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Shigatsu wa Kimi no Uso Anime Cover

Score: 8.81/10

Shigatsu wa Kimi no Uso [DUB]

Eng Title : Your Lie in April

JP Title : 四月は君の嘘

Year : 2015

Genre : Drama, Music, Romance, School, Shounen

Season : Fall 2014

Status : Complete

Rating : PG-13 - Teens 13 or older

Episodes : 22/22

Duration : 22 min. per ep.

Studios : A-1 Pictures

Synopsis

Music accompanies the path of the human metronome, the prodigious pianist Kousei Arima. But after the passing of his mother, Saki Arima, Kousei falls into a downward spiral, rendering him unable to hear the sound of his own piano. Two years later, Kousei still avoids the piano, leaving behind his admirers and rivals, and lives a colorless life alongside his friends Tsubaki Sawabe and Ryouta Watari. However, everything changes when he meets a beautiful violinist, Kaori Miyazono, who stirs up his world and sets him on a journey to face music again. Based on the manga series of the same name, Shigatsu wa Kimi no Uso approaches the story of Kousei's recovery as he discovers that music is more than playing each note perfectly, and a single melody can bring in the fresh spring air of April. [Written by MAL Rewrite]

I nearly skipped this gem just because of the music tag. Not really big into music anime but somehow the art dragged me into watching the first few episodes. First episode was an average episode with few interesting plot lines. But the second episode was the hook. Irony. The tag that made me nearly skip this anime was the one that kept me in it. The music, the music… THE MUSIC.. what can I say? It was just right down my taste. Never in my life did I thought of “oh hey let’s listen to some classical music” but this anime opened a new taste in music in me. And I’m grateful for that.

The first half and second half have clear differences with a very smooth pacing and objectives in mind. Some may say the pacing was slow and sometimes it felt that a point is being dragged out for long. As much as I understand where they are coming from, I feel that this series took the right amount of time to build up for the many impact full moments that is present. The inner monologues that the series loves to do felt right to display the conflicts that our characters are fighting with. Also, the conflicts dealt with are very realistic and people can very much relate to them. I happen to be one of them being able to relate to our main male protagonist.

The cast of characters in this show is pretty high. As a 22 episode anime, I think it did an excellent job portraying those characters. As most animes, not all the characters were fully fleshed out, and I didn’t expect it to do so. The ones that mattered most were developed beautifully. Besides, nearly everyone’s thought process were clear, motivations/purpose in tact and passion which shone through.

Sound is something that I will not even talk about since it is subjective. The main reason, however, that I will not dive deeper is because for me, it was perfect. I couldn’t have asked for anything more.

Animation wise. Throughout the whole series, it was standard stuff from A-1 Pictures. It did have some drop from time to time, especially during the comedy segments, which I didn’t find distracting but it wasn’t great to say the least. Animation stood out where it counts. Those performances. I would have been really been disappointed if the animation was average in those moments, because of how beautiful the soundtracks are. But A-1 delivered, and they both complimented each other outstandingly.

By the end of the series, I was just left in awe, and honestly a bit (extremely) emotional. To compare, the ‘feels’ in this series (my opinion) surpasses the highly praised Clannad: After Story for one simple reason. I was just slightly more attached to the relationship our main characters shared than I was with Clannad. But the story is not about tragedy. It’s about inspiration, passion, moving forward, family, friendship, helping each other (many more). It is about life and how hard it can be to carry on, but you still gotta do it. You still gotta live your life to your fullest.

“If you can’t move with your hands then play with your feet! If you don’t have enough fingers, then use your nose as well! Whether you’re sad, you’re a mess, or you’ve hit rock bottom, you still have to play! That’s how people like us survive.” – Kaori Miyazono.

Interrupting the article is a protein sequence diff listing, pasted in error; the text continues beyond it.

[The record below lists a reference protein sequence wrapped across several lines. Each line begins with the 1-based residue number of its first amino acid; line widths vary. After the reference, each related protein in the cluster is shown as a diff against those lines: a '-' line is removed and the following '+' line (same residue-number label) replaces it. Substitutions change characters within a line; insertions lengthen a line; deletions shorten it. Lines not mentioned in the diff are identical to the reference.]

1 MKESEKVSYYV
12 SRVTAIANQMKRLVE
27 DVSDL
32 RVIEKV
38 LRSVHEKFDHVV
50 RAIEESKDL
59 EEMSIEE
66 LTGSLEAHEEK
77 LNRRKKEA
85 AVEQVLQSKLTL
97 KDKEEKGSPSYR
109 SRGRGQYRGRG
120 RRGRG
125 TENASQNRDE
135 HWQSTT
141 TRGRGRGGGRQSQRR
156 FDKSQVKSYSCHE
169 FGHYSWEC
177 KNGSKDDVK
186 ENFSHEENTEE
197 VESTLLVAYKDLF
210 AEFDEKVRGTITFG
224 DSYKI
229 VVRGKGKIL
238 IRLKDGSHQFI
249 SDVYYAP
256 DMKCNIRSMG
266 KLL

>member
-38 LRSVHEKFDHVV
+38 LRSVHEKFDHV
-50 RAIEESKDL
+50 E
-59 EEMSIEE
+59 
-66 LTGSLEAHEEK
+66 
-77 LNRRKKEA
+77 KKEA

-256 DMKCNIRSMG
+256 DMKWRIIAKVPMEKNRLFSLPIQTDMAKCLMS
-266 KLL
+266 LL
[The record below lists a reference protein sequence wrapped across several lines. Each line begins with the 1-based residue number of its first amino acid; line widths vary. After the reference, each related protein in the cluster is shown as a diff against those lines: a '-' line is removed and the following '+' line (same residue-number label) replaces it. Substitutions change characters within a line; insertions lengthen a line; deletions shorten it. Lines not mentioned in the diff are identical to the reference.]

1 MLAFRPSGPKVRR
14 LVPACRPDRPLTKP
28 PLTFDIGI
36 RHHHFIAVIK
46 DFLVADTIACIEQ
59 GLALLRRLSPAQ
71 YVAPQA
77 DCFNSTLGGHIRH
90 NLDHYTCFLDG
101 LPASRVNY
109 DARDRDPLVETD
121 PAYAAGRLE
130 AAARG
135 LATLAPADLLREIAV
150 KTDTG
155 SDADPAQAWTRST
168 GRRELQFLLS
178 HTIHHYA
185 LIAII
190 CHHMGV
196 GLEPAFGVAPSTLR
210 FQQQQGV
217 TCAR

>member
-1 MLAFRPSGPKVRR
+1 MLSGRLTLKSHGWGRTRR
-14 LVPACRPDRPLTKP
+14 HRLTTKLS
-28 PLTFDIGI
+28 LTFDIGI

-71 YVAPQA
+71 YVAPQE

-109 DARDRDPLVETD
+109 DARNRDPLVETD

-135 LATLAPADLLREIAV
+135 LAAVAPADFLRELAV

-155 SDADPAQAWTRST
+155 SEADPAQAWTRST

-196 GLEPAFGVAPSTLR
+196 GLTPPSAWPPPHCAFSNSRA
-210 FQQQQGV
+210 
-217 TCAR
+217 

Hers was a white lie built on a grain of truth that snowballed as one lie after the other piled up. At first it was only hers, but then it became something that the two of them shared together – like a secret, a world upon which no other could encroach. He may have been “Friend A,” and she “the girl that loves my best friend,” but they were masquerading around a truth that neither one could openly admit because ultimately, the truth was much more painful. Your Lie in April is a deceitfully masterful series that initially appears light-hearted and colorful, its palette boasting pastels that lend to the idea of it being another romantic comedy. Yet the moment we step past the disillusionment that it casts upon us by its false prefaces, we quickly realize that what we have immersed ourselves in is actually a tragedy in the making. Tragic not because of a single element but because of all of its parts, and yet at the end of everything, this isn’t a series about tragedy. It is a series about learning to heal, learning to move on, and learning to accept the parts of ourselves that we’d rather pretend aren’t there. Part of that is accepting that sometimes we need a helping hand to take that first step. Part of it is learning to say goodbye when the time comes. What is so compelling about the storyline is that it’s not merely an adventure into first love, it delves into the reality of post-traumatic stress disorder, childhood abuse, and chronic illness. It doesn’t paint any of these as artistic or tragically beautiful—they are horrible, they twist people, they ruin the best moments, and they have a long-lasting impact. No one is completely black-and-white; everyone has their short-comings, fleshed out in full before our eyes. They have their hang-ups, their strengths, their struggles—and it’s in these characters that this series really takes off in full stride. It would be enough for them to be multifaceted with equal amounts of depth, but they take it a step further in painting the reality of youth. Older anime fans may critically analyze the series as an unrealistic approach to young teenagers, but that pessimism overlooks the reality of what it was like for us to be that age. We were all that point when we found our first love, when we thought it was forever, when we poured our passion into something that ultimately would not come to fruition or last. That’s what being young is about—and that’s what Your Lie in April gives us. Granted that it may veer a bit over-dramatic at times in its representation of youth; there are moments of symbolism or hyperbole so overt that the cheesiness makes you shift a little uncomfortably in your seat (but I promise it’s not enough to gag you). Given that this is, however, a rather common trope that runs in series with heavier themes, it’s not necessarily a huge setback for an otherwise solid series. In the end, it is intended to be a fictional representation that conveys more than just what can be summarized in a few sentences or less. The sound is completely on point, and the soundtrack artfully matches the emotions intended to be represented in each scene. From the actual classical music to the opening and ending, everything fits in like a jigsaw puzzle to give a full, satisfying final piece. When the characters analyze someone’s playing as harsh, rigid, and stilted, we can hear this—whether we are knowledgeable about music or not. Your Lie in April conveys emotion to us not just visually but aurally as well. The animation is wonderful with bright, vibrant colors that bring the characters fully to life. There is an amazing, visually perceivable transition for the characters as time passes, particularly in regards to Kaori as the series moves on. It occasionally has some stilted moments but nothing outrageously noticeable to detract from the overall quality. Ultimately, Your Lie in April is a story that starts out of the gates moving a bit slowly, but the pace matches the tone of the series. Structurally, it is a solid story of youth that dramatizes some aspects but never distracts from the intended message. On top of its other strong points, it’s aurally and visually a joy to the senses – and to anyone appreciative of a series willing to realistically approach the conflict of childhood abuse and the resulting trauma in a positive way. It’s not without a few setbacks, but in the end, Your Lie in April fashions itself to be a stand-out romance series that reminds us that while some relationships may be transient and brief, some people will come into our lives at just the right time for just long enough to touch us in a way we never thought possible.